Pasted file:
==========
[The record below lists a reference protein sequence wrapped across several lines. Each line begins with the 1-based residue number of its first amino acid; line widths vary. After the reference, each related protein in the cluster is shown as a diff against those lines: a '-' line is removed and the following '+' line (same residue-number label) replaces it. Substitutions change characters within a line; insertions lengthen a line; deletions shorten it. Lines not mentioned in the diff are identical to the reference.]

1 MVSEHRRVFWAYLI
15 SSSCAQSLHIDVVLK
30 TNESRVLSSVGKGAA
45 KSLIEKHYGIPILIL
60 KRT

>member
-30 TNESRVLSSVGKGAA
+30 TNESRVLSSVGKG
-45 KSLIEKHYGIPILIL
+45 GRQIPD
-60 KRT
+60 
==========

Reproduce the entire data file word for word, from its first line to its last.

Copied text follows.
[The record below lists a reference protein sequence wrapped across several lines. Each line begins with the 1-based residue number of its first amino acid; line widths vary. After the reference, each related protein in the cluster is shown as a diff against those lines: a '-' line is removed and the following '+' line (same residue-number label) replaces it. Substitutions change characters within a line; insertions lengthen a line; deletions shorten it. Lines not mentioned in the diff are identical to the reference.]

1 MVSEHRRVFWAYLI
15 SSSCAQSLHIDVVLK
30 TNESRVLSSVGKGAA
45 KSLIEKHYGIPILIL
60 KRT

>member
-30 TNESRVLSSVGKGAA
+30 TNESRVLSSVGKG
-45 KSLIEKHYGIPILIL
+45 GRQIPD
-60 KRT
+60 